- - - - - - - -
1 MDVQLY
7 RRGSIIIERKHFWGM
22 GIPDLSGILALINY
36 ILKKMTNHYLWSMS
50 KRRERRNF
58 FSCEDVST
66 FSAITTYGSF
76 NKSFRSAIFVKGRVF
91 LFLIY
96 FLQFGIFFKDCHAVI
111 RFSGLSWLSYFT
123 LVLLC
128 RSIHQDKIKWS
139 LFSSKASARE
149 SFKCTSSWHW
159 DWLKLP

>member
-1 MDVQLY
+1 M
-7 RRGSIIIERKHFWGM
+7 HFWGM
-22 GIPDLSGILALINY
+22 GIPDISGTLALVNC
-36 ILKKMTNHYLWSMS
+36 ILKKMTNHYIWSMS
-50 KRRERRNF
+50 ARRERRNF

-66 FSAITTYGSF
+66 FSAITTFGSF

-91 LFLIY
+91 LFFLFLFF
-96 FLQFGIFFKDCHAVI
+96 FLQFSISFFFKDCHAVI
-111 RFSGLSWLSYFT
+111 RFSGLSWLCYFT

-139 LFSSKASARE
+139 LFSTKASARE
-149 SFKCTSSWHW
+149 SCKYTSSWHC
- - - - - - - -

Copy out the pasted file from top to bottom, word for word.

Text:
1 MDVQLY
7 RRGSIIIERKHFWGM
22 GIPDLSGILALINY
36 ILKKMTNHYLWSMS
50 KRRERRNF
58 FSCEDVST
66 FSAITTYGSF
76 NKSFRSAIFVKGRVF
91 LFLIY
96 FLQFGIFFKDCHAVI
111 RFSGLSWLSYFT
123 LVLLC
128 RSIHQDKIKWS
139 LFSSKASARE
149 SFKCTSSWHW
159 DWLKLP

>member
-1 MDVQLY
+1 M
-7 RRGSIIIERKHFWGM
+7 HFWGM
-22 GIPDLSGILALINY
+22 GIPDISGTLALVNC
-36 ILKKMTNHYLWSMS
+36 ILKKMTNHYIWSMS
-50 KRRERRNF
+50 ARRERRNF

-66 FSAITTYGSF
+66 FSAITTFGSF

-91 LFLIY
+91 LFFLFLFF
-96 FLQFGIFFKDCHAVI
+96 FLQFSISFFFKDCHAVI
-111 RFSGLSWLSYFT
+111 RFSGLSWLCYFT

-139 LFSSKASARE
+139 LFSTKASARE
-149 SFKCTSSWHW
+149 SCKYTSSWHC